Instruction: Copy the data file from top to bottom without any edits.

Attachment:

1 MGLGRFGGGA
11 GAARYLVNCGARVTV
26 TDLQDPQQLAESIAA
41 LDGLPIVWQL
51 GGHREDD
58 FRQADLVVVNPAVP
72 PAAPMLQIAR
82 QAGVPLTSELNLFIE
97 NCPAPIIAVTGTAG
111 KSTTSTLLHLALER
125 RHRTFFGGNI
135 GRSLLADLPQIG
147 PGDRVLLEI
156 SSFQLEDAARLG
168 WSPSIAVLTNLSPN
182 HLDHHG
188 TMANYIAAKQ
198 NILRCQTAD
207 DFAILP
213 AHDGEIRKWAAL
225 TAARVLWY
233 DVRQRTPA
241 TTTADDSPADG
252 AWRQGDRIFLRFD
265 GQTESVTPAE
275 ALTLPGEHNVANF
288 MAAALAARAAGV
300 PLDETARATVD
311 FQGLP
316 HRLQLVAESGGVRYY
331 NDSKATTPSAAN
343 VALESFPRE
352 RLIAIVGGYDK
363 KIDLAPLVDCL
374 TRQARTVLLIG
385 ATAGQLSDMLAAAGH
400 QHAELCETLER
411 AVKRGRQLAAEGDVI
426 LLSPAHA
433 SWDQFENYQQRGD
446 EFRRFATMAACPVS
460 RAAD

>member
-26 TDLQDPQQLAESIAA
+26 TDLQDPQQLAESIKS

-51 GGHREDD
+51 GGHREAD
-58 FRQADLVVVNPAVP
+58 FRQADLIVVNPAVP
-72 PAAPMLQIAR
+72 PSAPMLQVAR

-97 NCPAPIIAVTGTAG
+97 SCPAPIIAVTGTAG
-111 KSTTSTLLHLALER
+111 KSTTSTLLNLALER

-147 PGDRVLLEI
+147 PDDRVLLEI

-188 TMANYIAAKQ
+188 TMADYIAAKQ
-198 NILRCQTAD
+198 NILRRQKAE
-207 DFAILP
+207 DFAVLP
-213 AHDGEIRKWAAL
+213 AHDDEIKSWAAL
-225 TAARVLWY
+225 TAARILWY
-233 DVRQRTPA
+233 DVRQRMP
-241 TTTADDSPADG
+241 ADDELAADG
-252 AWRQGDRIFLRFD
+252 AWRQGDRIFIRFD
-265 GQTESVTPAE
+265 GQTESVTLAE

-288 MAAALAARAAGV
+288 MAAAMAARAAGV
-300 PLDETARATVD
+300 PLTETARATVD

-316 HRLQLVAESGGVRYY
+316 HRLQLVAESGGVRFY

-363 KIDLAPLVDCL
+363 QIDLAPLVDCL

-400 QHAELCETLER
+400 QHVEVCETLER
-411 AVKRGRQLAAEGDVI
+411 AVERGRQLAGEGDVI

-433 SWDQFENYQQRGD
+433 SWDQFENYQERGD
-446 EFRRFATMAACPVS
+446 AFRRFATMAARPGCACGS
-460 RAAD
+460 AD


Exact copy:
1 MGLGRFGGGA
11 GAARYLVNCGARVTV
26 TDLQDPQQLAESIAA
41 LDGLPIVWQL
51 GGHREDD
58 FRQADLVVVNPAVP
72 PAAPMLQIAR
82 QAGVPLTSELNLFIE
97 NCPAPIIAVTGTAG
111 KSTTSTLLHLALER
125 RHRTFFGGNI
135 GRSLLADLPQIG
147 PGDRVLLEI
156 SSFQLEDAARLG
168 WSPSIAVLTNLSPN
182 HLDHHG
188 TMANYIAAKQ
198 NILRCQTAD
207 DFAILP
213 AHDGEIRKWAAL
225 TAARVLWY
233 DVRQRTPA
241 TTTADDSPADG
252 AWRQGDRIFLRFD
265 GQTESVTPAE
275 ALTLPGEHNVANF
288 MAAALAARAAGV
300 PLDETARATVD
311 FQGLP
316 HRLQLVAESGGVRYY
331 NDSKATTPSAAN
343 VALESFPRE
352 RLIAIVGGYDK
363 KIDLAPLVDCL
374 TRQARTVLLIG
385 ATAGQLSDMLAAAGH
400 QHAELCETLER
411 AVKRGRQLAAEGDVI
426 LLSPAHA
433 SWDQFENYQQRGD
446 EFRRFATMAACPVS
460 RAAD

>member
-26 TDLQDPQQLAESIAA
+26 TDLQDPQQLAESIKS

-51 GGHREDD
+51 GGHREAD
-58 FRQADLVVVNPAVP
+58 FRQADLIVVNPAVP
-72 PAAPMLQIAR
+72 PSAPMLQVAR

-97 NCPAPIIAVTGTAG
+97 SCPAPIIAVTGTAG
-111 KSTTSTLLHLALER
+111 KSTTSTLLNLALER

-147 PGDRVLLEI
+147 PDDRVLLEI

-188 TMANYIAAKQ
+188 TMADYIAAKQ
-198 NILRCQTAD
+198 NILRRQKAE
-207 DFAILP
+207 DFAVLP
-213 AHDGEIRKWAAL
+213 AHDDEIKSWAAL
-225 TAARVLWY
+225 TAARILWY
-233 DVRQRTPA
+233 DVRQRMP
-241 TTTADDSPADG
+241 ADDELAADG
-252 AWRQGDRIFLRFD
+252 AWRQGDRIFIRFD
-265 GQTESVTPAE
+265 GQTESVTLAE

-288 MAAALAARAAGV
+288 MAAAMAARAAGV
-300 PLDETARATVD
+300 PLTETARATVD

-316 HRLQLVAESGGVRYY
+316 HRLQLVAESGGVRFY

-363 KIDLAPLVDCL
+363 QIDLAPLVDCL

-400 QHAELCETLER
+400 QHVEVCETLER
-411 AVKRGRQLAAEGDVI
+411 AVERGRQLAGEGDVI

-433 SWDQFENYQQRGD
+433 SWDQFENYQERGD
-446 EFRRFATMAACPVS
+446 AFRRFATMAARPGCACGS
-460 RAAD
+460 AD